She answered that H1N1 patients are more likely to be hospitalized if they have these pre-existing conditions:
  • asthma
  • chronic lung disease
  • diabetes
  • cancer
  • chronic heart disease
  • pregnancy
She said any pregnant woman who has respiratory symptoms should be seen by a doctor and treated.

Virtually all the cases of flu in the U.S. at this time are H1N1, said Schuchat.  "Everything we're seeing in terms of the flu strains is the H1N1 virus and so it's not gone at all. None of us know what the weeks and months ahead will bring in terms of influenza activity."

How to find the vaccines for H1N1 and seasonal influenzas
For those who are interested in the seasonal flu vaccine, Schuchat said, "there's a little bit of seasonal flu vaccine around.  It will be spotty place to place....the vast majority has already been used."  She recommended checking with your doctor or pharmacy.

As for locating the vaccine for H1N1, Schuchat said about 2/3 of the states have carried out school vaccination programs.  As of Dec 22, 111 million doses of H1N1 vaccine have become available for order by states. This vaccine is available through doctors' offices, hospitals, and health departments.

Schuchat said emphatically that children under the age of 10 need two doses of the H1N1 shot, a month apart. Five or six weeks apart is okay, she said.

Dr. Schuchat said it's true that some household pets - cats and dogs - have contracted H1N1. But she said "the rare occurrances of this virus in other species is not a general problem."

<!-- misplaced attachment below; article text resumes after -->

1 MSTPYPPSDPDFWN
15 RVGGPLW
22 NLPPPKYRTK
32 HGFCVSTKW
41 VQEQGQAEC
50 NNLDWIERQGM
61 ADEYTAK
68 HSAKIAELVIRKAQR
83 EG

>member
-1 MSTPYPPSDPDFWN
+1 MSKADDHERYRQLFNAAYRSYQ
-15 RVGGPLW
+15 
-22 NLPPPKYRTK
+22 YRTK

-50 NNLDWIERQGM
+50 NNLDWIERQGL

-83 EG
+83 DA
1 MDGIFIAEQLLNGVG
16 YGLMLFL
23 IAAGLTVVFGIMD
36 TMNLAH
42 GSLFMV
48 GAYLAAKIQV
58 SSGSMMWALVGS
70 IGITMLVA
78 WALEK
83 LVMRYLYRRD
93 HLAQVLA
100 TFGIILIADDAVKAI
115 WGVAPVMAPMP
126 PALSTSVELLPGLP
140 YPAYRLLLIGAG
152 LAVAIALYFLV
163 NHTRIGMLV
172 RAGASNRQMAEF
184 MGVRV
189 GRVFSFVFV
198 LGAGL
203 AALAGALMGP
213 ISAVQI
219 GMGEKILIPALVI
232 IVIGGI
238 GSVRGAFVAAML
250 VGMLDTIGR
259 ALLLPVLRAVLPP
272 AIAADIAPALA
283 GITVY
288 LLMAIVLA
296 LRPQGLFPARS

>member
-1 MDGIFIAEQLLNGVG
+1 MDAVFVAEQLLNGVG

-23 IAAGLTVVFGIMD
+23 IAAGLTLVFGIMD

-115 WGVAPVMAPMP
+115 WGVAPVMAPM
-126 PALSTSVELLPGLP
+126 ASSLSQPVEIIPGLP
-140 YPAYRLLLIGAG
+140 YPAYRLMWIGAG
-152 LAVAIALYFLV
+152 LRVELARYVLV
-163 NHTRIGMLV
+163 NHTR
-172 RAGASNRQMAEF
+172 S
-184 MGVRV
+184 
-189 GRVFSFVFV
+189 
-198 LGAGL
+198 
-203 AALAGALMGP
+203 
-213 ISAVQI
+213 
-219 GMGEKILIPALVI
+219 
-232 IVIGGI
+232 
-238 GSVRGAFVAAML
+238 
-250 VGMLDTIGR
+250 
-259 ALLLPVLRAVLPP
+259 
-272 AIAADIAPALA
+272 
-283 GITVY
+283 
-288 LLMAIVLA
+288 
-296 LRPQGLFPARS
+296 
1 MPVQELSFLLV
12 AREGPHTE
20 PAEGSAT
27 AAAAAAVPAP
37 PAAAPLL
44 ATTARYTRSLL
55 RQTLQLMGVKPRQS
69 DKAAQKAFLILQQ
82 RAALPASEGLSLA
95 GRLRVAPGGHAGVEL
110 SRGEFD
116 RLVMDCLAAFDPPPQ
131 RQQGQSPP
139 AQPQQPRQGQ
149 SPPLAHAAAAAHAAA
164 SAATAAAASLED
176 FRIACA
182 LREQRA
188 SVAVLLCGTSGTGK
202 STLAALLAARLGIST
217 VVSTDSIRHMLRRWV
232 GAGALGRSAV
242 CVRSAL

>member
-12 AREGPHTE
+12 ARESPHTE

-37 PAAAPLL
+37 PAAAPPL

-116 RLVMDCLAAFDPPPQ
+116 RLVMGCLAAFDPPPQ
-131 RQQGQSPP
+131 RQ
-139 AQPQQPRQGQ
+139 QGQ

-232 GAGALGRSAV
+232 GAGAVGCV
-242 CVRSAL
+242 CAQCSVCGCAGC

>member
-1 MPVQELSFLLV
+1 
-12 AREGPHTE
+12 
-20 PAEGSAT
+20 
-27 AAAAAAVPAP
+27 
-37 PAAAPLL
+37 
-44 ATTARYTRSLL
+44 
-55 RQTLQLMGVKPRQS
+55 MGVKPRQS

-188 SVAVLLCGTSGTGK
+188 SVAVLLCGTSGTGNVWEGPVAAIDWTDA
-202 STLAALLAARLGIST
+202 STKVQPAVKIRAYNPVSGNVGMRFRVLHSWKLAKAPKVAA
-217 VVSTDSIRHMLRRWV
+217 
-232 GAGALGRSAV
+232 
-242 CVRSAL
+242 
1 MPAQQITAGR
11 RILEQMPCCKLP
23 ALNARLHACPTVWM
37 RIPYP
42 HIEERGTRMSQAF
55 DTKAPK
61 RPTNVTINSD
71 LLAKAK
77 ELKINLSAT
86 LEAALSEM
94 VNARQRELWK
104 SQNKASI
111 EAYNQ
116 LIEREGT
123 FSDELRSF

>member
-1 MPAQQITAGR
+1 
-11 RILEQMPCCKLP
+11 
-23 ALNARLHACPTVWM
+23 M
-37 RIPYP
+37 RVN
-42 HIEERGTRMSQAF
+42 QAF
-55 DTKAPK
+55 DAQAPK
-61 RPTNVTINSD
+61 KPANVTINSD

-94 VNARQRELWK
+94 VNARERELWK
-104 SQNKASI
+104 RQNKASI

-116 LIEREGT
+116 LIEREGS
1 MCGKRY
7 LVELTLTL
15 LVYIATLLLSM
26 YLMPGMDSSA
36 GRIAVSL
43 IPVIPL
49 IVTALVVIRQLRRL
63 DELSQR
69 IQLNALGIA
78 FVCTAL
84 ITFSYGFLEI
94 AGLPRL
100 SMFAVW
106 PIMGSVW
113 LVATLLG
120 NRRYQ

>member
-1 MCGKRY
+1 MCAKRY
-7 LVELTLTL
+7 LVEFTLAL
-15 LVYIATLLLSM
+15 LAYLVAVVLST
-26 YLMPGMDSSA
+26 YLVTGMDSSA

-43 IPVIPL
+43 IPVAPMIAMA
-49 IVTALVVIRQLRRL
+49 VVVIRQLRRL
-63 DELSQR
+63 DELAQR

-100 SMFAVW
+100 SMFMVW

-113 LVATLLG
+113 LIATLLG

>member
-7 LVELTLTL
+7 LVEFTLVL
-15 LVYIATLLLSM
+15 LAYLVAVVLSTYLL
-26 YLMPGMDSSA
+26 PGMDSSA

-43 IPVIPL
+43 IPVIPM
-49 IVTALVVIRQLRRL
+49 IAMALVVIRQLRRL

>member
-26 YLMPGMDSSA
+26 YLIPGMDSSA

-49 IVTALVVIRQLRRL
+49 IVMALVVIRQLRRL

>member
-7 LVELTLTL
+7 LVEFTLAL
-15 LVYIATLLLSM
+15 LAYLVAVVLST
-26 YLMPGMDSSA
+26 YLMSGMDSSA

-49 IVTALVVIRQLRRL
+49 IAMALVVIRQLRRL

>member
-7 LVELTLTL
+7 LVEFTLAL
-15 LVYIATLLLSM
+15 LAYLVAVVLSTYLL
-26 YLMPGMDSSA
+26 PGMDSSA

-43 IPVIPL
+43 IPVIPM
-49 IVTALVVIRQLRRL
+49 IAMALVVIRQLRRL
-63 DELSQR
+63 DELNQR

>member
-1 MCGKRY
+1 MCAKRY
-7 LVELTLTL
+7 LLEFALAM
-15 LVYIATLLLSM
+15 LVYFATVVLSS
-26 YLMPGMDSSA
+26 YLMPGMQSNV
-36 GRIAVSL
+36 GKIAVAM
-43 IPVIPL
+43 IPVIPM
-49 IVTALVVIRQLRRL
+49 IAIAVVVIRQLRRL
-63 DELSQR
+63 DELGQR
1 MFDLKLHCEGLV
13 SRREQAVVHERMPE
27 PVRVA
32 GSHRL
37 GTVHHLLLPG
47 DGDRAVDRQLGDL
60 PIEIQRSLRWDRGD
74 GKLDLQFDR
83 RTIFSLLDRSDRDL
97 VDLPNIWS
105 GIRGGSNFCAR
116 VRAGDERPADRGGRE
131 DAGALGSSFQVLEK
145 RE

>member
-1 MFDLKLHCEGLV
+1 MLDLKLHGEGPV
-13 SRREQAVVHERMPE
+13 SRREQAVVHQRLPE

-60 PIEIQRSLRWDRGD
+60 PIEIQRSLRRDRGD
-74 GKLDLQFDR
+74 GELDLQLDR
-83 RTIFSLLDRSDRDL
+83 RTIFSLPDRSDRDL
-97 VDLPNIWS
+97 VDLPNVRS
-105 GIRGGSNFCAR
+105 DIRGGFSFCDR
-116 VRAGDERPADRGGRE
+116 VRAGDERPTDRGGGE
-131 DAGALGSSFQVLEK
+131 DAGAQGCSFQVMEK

My own comments about H1N1 in animals
It's my understanding that hogs having the virus is a potential problem, because a single hog can simultaneously have two or more types of viruses that also infect people. If a particular hog has more than one type of virus, the different viruses can exchange genetic material within the hog's cells, and make recombinant forms of virus which may be more virulent (more infective, more dangerous) than either of the contributing viruses.  This is why hogs are sometimes called "mixing vessels" in discussions of avian and swine flu viruses. It's believed that hogs have been an essential component in the development of avian and swine flus that have or may in the future cause widespread infections.  Birds are called "trojan horses" in virology, carrying viruses far afield, and as I said, hogs are called "mixing vessels."

So if your hogs get H1N1....well, I don't know what to tell you.  Let's hope they don't.

Centers for Disease Control and Prevention

Wenjun Ma et al. "The hog as a mixing vessel for influenza viruses: human and veterinary implications." J. Mol. Genet. Med. 2009.

My previous posts about Smithfield and the swine flu:
H1N1 is a swine flu and has its roots NC, the land of Smithfield  May 2, 2009

Smithfield blamed for swine flu by Mexican press   April 29, 2009

My previous posts about H1N1:
H1N1 widespread but declining. Experts disagree about a third wave of H1N1 this winter.  12/02/2009

Second wave of H1N1 declining in numbers but not severity. Third wave may be the worst  11/18/09

The most dangerous cases of H1N1  11/12/2009